Securing Our Future produced a number of documents that were intended to mobilize communities and inspire discussions among women about their economic security. This summary of the Final Report and its accompanying Strategy Guide will continue the circulation of ideas and inspiration for women to promote economic security in their communities and was released nationally at the 109th Annual General Meeting of NCWC, June 1, 2002 in Halifax, Nova Scotia.
This project was administered collaboratively by NCWC members and staff,along with government and private sector partners. Volunteers initiated Securing Our Future in 1998 and developed a funding proposal with then Executive Director Hannah Service and other staff, including Administrator Catherine Tillsley. Once the proposal was approved by Status of Women Canada and later Human Resources Development Canada, funding was available to hire a full-time project coordinator, Wendy Atkin, to coordinate and support Securing Our Future activities in conjunction with the Advisory Committee chaired by Margaret MacGee of London, Ontario.
Summary of Key Issues Tabled at the National Round Table
Top Priorities and Opportunities
An initiative of the National Council of Women of Canada
Funded by Status of Women Canada
Prepared by the Core Advisory Committee:
Ruth Brown, Joyce Ireland, Annette Werk, Helen Saravanamuttoo (Chair)
The Forum, generously sponsored by Status of Women Canada, occurred on 5 June 1999 in Winnipeg, in conjunction with the Annual General Meeting of the National Council of Women of Canada (NCWC). The intention of the Forum, the first step of a national initiative, was to gather together NCWC members, youth representatives from across Canada and informed professionals for a one day event which would inform members on issues of girls and young women as victims and perpetrators of violence.
Visit Government, Projects
Conclusions from the Report
The internalization of a conservation ethic resulting from government campaigns during the 2nd World War and the 70’s oil crisis, is evident in the numbers of survey respondents who mentioned turning off the lights, turning down the heat, and using energy efficient cars.
To make further energy conservation changes instinctive in this way, takes time, effort and a major campaign at all levels to be effective, particularly since we are, as one respondent noted, “Too well adjusted to the good life!” Another noted that, “consumer goods are designed to emphasize wastefulness and planned obsolescence.” Perhaps more importantly, there is no sense of crisis!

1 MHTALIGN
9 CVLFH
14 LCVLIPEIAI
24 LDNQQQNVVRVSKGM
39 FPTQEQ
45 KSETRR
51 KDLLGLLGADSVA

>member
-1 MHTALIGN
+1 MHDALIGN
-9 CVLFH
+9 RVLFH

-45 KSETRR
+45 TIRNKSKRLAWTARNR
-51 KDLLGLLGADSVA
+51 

Our survey shows that the best medium for such a campaign, is articles. Governments could take advantage of magazine and newspaper supplements. TV and school campaigns have also proven effective in the past i.e. the 70’s campaign in Ontario to have students monitor heating costs etc. Children have often spear headed change.
Many respondents mentioned cost. “The cost/benefit ratios for solar and other alternate forms of energy and energy conservation” need to be promoted. Example, if a solar hot water heater is purchased, how long will it take to recover the cost through savings in fuel or hydro bills? Alternate energy providers and manufacturers could get tax incentives equivalent to those given to producers of traditional sources of energy in order to lower costs to the consumer. And, governments could encourage research and development in this area.
The “Energy Connection” has to be made clear. People need to understand the less obvious energy costs i.e. the costs of transporting and treating water. As respondents said, “I’m not always aware of electricity saving purposes.”
Respondents wished to know more about the available technologies and noted the scarcity and lack of variety. They need to know where to get them and have choices.
Apartment owners are at a distinct disadvantage. Owners and builders need information and incentives to encourage use of energy efficient materials and appliances, in retrofits and new building construction. Governments could encourage research and development in this area and public/industry/government partnerships, such as Ontario’s Green Communities programme, to help make homes more energy efficient, at a cost saving to owners or renters.
Many mentioned a lack of 3R programs in communities. A continued effort should be made at the provincial level to implement or improve existing systems. Reduction is the key!! Local/Provincial and national standards should be encouraged or legislated i.e. the voluntary grocery industry code of practice for packaging.
Many respondents had good reasons for not walking, using transit or bicycling – age, health, distance and lack of public transit and bike lanes etc. All levels of government would have public support for improved transit systems, use of car pools, bike trails, and measures to discourage car use.
People want to save energy! They are making an effort! They need information, affordable options, examples of success and encouragement.
The full report is available from the National Council of Women of Canada office.
Synopsis of Symposium
In 1995, NCWC together with L’Association feminine d’education et d’action social, MAW (Mothers are Women) and the Canadian Home Economics Association, organized a national symposium entitled “Women as Family Caregivers.” Ruth Brown, past President of the National Council of Women, chaired the organizing committee.
Over 30 women’s organizations took part in the Symposium. Many of the recommendations went on to become policies of NCWC and the other organizations, and indeed, have influenced government policy.
The Report, which is a summary of the presentations and the recommendations, is available from the National Council of Women of Canada office.